I have spent some time discussing learning in recent weeks.
In one of my conversations, I spoke with my daughter, Beth, about her interest in approriate technology.
I was really impressed with her sense of appropriate technology as small-scale technology. My subsequent reading led me to understand that appropriate technology “is simple enough that people can manage it directly and on a local level. Appropriate technology makes use of skills and technology that are available in a local community to supply basic human needs” (link). I think directness and localness are keys for me in thinking about transformational change.
This does involve profound listening. It requires a sensitivity to relationships of power. It also requires us as Susanto Basu and David Neil (1996) pointed out that technology diffuses slowly (link) and discussed more recently by Deborah Healey (2018) (link).
I believe these conversations will lead me to more reflections about the relationships between appropriate technologies and the pursuit and recognition of microlearning (link).
Researchers have some important decisions to make about the ways they share their discoveries.
Back in 2017, I was struck by Biecek Przemysław and Marcin Kosiński’s discussion of the use of the R package archivist (link). They discussed the opportunities we have to enable auditable and replicable analysis. Two years earlier, Data Carpentry facilitated a Reproducible Research in R workshop (link).
This week ,two finds have sent me off thinking about the explicit sharing of research journeys and discoveries.
The first find was Stencila, an open source project, that aims to make reproducible research more accessible (link). I noted that “Stencila provides a set of open-source software components enabling researchers to enable reproducible research … using interactive source code”.
I found Stencila through a link to Giuliano Maciocci, Michael Aufreiter and Nokome Bentley’s (2019) paper Introducing eLife’s first computationally reproducible article (link). This exemplifies the potential of a Reproducible Document Stack approach to open sharing. Researchers can use their existing word processing and spreadsheet tools and can embed R and Python code blocks that can generate live interactive plots using the Plotly.js library. Stencila uses the Mini formula language (link).
A second find, thanks to a Stephen Downes’ alert, was Alice Meadows, Laurel Haak and Josh Brown’s (2019) discussion of persistent identifiers (link). They note persistent identifiers “for people (researchers), places (their organizations) and things (their research outputs and other contributions) are foundational elements in the overall research information infrastructure”.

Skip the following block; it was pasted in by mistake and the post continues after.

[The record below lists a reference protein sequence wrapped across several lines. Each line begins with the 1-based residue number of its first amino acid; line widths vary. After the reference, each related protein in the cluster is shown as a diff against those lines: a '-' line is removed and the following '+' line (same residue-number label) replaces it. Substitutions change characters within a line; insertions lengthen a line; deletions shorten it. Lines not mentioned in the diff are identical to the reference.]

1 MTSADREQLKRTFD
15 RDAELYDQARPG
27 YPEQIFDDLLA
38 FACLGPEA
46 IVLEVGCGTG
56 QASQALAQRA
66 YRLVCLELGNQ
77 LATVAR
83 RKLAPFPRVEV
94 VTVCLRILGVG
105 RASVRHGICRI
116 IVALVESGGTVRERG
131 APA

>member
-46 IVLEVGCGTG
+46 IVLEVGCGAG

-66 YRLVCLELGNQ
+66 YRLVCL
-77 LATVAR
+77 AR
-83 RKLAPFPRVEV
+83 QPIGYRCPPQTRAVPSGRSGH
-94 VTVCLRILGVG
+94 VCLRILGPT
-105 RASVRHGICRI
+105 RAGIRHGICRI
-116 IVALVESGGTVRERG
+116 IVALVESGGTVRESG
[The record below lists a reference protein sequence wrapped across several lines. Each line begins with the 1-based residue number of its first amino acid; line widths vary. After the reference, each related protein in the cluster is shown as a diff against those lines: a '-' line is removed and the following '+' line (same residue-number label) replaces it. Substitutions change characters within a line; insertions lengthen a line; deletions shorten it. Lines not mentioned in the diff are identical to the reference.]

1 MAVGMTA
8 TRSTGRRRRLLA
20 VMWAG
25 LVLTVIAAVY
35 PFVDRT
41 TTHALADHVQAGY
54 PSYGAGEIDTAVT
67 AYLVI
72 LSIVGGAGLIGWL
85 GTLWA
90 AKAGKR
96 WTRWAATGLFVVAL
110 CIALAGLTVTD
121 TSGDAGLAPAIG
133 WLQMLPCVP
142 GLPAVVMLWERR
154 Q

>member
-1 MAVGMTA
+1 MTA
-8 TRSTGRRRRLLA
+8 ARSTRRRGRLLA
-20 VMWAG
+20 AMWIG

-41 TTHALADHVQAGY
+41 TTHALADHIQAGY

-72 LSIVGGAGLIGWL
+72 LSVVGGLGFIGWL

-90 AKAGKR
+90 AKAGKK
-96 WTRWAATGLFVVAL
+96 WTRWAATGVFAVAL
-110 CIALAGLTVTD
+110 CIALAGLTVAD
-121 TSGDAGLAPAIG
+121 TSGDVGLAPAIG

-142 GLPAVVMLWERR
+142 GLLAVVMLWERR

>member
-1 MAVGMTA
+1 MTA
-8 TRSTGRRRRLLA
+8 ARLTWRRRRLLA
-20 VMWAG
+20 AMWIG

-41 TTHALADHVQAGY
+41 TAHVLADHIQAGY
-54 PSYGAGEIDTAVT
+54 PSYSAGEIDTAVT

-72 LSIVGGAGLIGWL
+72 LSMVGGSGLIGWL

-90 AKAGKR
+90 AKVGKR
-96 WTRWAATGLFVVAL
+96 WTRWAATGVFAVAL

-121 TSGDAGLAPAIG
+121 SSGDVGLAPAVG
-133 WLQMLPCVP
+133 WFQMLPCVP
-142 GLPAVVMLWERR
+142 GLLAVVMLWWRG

Supporting research includes supporting the research information infrastructure: the tools and services that researchers use which enable them to spend more time doing research and less time managing it – as well as the virtual building blocks on which those tools and services depend, such as metadata, standards and, the topic of this article, persistent identifiers (PIDs).
Meadows, Alice, Laurel L. Haak, and Josh Brown. 2019. “Persistent Identifiers: The Building Blocks of the Research Information Infrastructure”. Insights 32 (1): 9. DOI: http://doi.org/10.1629/uksg.457
I have mentioned before that one of my founding ideas for the International Journal of Performance Analysis in sport was to enable a paper in any language (with an English abstract or summary) that shared openly video and data resources. At that time the platforms available did not permit open sharing.
This week has brought back those memories of a global community sharing research journeys. It must be profoundly exciting entering the research community now or transforming existing practices as we become much more transparent about these journeys.
Each day, my inbox delivers treasures that are growing in scale.
Today, thanks to Mara Averick (link), I discovered Danielle Navarro’s personal essay on Bayes factors (link).
Danielle’s post has given me a holiday reading list that will help me redefine my naive Bayes views and thinking.
As I was contemplating the references her post unlocked, I came across these images that I have taken to be the innocent climb of continuing learning and the joy of finding new inclines (aka steep learning curves):
(Source of this idea was from R-Ladies Sydney (link) via Real Python (link))